Geographic Connection to Pennsylvania: Manheim, Lancaster County
Glass maker Henry William Stiegel was once sole owner of Manheim.
Born in Cologne, Germany, on May 13, 1729, Henry William “Baron” Stiegel would later become known as one of the three most prestigious glassmakers in 18th century America. After he immigrated to Pennsylvania, he worked at an iron furnace in Lancaster, a job that would launch his career. He eventually founded the town of Manheim and created glassware that rivaled that of Great Britain. After finding himself unable to keep up with expenses, he was put in a debtor’s prison in Philadelphia. Once freed, he worked various small jobs until his death in 1785.
Henry William Stiegel, born in 1729 in Cologne, Germany, was the son of John Frederick Stiegel and Dorthea Elizabeth (her maiden name remains unknown). After the death of his father, Stiegel, his brother, Anthony, and his mother ventured to America to start a new life in the land of the free. They arrived in Philadelphia, Pennsylvania, on August 31, 1750, and soon after, the ambitious Stiegel discovered the means for his future success.
He fell in love with Elizabeth Huber and they were married in 1752. His new father-in-law, Jacob Huber, was fortunately the owner of the Elizabeth Furnace, which was established in Lancaster, Pennsylvania. Huber began teaching Stiegel his trade in iron working and like the flame in the furnace, Stiegel’s passion for the craft intensified. With ambition and big plans, Stiegel took over management of the business starting in 1757. The ironworks continued making primarily items of practical use for the community: kettles, grate bars, boilers, castings, pots, and weights. The real accomplishment of Stiegel during his time at the ironworks was his stoves. Masterfully crafted and designed, they have been described as being “masterpieces of the rococo style in America.”
In 1758, after providing Stiegel with two daughters (Elizabeth and Barbara), Elizabeth Huber passed away. Almost eight months later, Stiegel remarried in October to another Elizabeth, who bore him one child, a son named Jacob.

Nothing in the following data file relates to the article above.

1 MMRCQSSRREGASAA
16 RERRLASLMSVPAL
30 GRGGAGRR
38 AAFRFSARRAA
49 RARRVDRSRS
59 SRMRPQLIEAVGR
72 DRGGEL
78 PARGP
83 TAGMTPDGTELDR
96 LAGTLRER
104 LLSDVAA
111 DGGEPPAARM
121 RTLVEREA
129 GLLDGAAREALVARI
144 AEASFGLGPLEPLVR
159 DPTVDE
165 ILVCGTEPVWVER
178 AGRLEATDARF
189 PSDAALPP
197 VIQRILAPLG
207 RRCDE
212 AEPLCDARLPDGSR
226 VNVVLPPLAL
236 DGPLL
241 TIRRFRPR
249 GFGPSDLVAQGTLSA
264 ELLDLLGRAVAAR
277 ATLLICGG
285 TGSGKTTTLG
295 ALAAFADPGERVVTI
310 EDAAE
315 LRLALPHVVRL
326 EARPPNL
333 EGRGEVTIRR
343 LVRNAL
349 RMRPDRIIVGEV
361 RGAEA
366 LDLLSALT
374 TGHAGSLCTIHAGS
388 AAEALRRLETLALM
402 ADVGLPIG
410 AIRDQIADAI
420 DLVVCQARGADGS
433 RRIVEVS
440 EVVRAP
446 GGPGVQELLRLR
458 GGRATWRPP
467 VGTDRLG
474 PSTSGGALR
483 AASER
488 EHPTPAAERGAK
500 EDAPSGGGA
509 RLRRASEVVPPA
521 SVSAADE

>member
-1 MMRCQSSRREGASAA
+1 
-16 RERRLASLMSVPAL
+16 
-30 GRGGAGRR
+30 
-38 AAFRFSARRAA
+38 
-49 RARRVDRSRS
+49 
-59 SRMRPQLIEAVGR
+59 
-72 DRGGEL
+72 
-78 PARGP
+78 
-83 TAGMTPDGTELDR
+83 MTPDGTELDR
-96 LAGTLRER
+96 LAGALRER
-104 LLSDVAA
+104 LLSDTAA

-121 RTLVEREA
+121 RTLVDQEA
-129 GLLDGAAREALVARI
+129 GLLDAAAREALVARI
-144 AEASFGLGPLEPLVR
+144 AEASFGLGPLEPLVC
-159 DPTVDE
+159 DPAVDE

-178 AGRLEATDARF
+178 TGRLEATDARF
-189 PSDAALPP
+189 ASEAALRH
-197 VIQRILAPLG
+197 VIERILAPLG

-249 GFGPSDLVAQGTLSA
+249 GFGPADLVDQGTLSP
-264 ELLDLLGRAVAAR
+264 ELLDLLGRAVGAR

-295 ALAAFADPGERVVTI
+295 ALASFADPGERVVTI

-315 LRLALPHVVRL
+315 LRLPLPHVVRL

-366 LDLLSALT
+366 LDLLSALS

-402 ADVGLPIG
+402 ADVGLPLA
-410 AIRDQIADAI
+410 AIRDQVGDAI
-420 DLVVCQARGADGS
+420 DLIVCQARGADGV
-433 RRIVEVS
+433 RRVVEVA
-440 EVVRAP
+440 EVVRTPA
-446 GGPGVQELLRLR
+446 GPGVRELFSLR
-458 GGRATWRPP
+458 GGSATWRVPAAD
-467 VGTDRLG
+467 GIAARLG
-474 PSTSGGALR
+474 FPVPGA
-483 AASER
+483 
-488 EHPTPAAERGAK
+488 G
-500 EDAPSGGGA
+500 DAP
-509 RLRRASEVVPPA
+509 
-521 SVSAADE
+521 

Beginning in 1763, Stiegel became interested in the process of glassmaking. He became the partial owner of the town of Manheim, Pennsylvania, along with Charles and Alexander Stedman, two merchants from Philadelphia who had helped him purchase a second ironworks, Charming Forge. Stiegel eventually paid off the shares of the Stedman brothers and became sole owner of Manheim. The town, named after the area where Stiegel grew up in Germany, was also known as “Stiegeltown” and was about 729 acres. Stiegel hired several glassblowers and set to work. Stiegel valued his workers and their families, and so he had schools built and hired teachers to educate his worker’s children. He became a favored community member who was also an accomplished musician, directing the choir at the Trinity Lutheran Church in his town.
In 1764, glassmaking production began and continued for the next five years. Stiegel and his crew worked to create glass following Germanic traditions of style, creating works of green glass bottles, chemical apparatuses, window glass, and tableware. Stiegel, grasping the opportunity to better himself, took a trip in 1763 to England to study advanced methods of glassmaking.
At about the same time, the Townshend Act of 1767, enforced by the British Parliament, was put into place and set a tax on imports of items such as tea, paper, and glass from Great Britain. Colonists, furious at such laws, began instead to turn to American-made products in favor of those from across the Atlantic. Stiegel understood the rising demand for his products and began expanding his selection to fit Anglo-American tastes by creating items that were more sophisticated and durable.